New Year's Resolution 2015: Be the Boss You Wish Your Boss Would Be

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GettyCareer lessons from the teachings of Gandhi? Believe it.

It's that time of year again. New Year's Day is a time of maximum hope and optimism. It's a day when such hope and optimism grant us permission to admit that all is not right in our world--frequently because we're not doing things the way we aspire to do them. Ergo, the New Year's resolution: the vow that we can achieve what we imagine we can and should achieve.

New Year's resolutions are the best intentions that pave the road to hell. The one-in-a-thousand New Year's resolution that you or I might keep is cause for celebration, mostly because we actually pulled it off--but even more so because we changed a fundamental part of our character, something inherent to us, something that once made us comfortable, even in a bizarre way.New Year's resolutions are usually attempts to change deeply-rooted behaviors or thinking patterns or to alter behavior patterns that are part of our essential natures as individuals. That's why New Year's resolutions are so tough to keep. They move us out of our sacred comfort zones.

I mean, do the math. We never do anything for no reason whatsoever. Therefore, our new New Year's resolution behavior means moving away from something familiar, comfortable, or natural. It means moving toward something that is unnatural for us and makes us feel uncomfortable. It's our belief that the new way of being that will result from actually pulling off a New Year's resolution will please us much more than whatever perk we get from the old behavior that keeps us trying.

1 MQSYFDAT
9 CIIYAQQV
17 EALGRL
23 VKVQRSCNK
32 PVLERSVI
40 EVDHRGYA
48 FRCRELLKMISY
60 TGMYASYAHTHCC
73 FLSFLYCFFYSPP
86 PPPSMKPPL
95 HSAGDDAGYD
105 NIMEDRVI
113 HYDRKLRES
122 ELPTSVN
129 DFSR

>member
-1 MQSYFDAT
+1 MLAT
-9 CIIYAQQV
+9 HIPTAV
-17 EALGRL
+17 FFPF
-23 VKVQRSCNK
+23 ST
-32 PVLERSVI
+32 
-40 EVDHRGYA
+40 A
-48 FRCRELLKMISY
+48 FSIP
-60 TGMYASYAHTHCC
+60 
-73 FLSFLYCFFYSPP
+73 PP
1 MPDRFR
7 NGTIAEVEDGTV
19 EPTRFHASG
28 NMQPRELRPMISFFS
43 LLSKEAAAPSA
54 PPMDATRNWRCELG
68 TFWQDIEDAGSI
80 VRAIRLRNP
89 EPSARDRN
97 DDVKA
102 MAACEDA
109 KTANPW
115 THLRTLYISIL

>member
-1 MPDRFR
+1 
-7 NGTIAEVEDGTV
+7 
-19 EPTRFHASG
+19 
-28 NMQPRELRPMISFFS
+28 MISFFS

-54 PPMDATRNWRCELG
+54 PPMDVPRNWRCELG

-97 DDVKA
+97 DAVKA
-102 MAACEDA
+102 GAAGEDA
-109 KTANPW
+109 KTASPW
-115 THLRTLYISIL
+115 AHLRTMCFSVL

What keeps New Year's resolutions tanking is our denial that we like what the old behavior is doing for us more than the result of the new behavior. My personal bottom line: I hate being overweight. But I hate the idea of exercising more. I love looking slim and fit. But I love eating more.

For 2015, why not swing for the fences and try to totally reverse the dodgy relationship you have with your boss? How's that for exiting your comfort zone? Borrow a page from Gandhi and actually do the things that you wish your boss would do for you. The formula is actually very simple. You learned this stuff in kindergarten:

Stop. Put on the brakes and come to a halt. No typing. No texting. Hands flat on the desk. Better yet, hands in your lap. Take deep breaths. Do nothing for the next sixty seconds except...

Look. Make eye contact with the person to whom you should be giving your undivided attention--if only for sixty seconds. You can blink, but don't look away. There will be a quiz and you'll need to recall his or her eye color.

Listen. Hear what is on the other person's mind. Nod you head. Don't judge. Just nod your head. Let the person know that you heard what he or she said.

If you add these things, and only these things, to your existing interpersonal relationship repertoire in 2015, you will be a transformed person, and so will your boss. Just when you think this goodness is going to make you barf, stop, look, and listen to all the people who report to you and/or work in your span of control. They're the ones standing in motionless disbelief and staring at you with glazed-over eyes and gaping mouths, because you have just become awesome.

Thanks, Mahatma.
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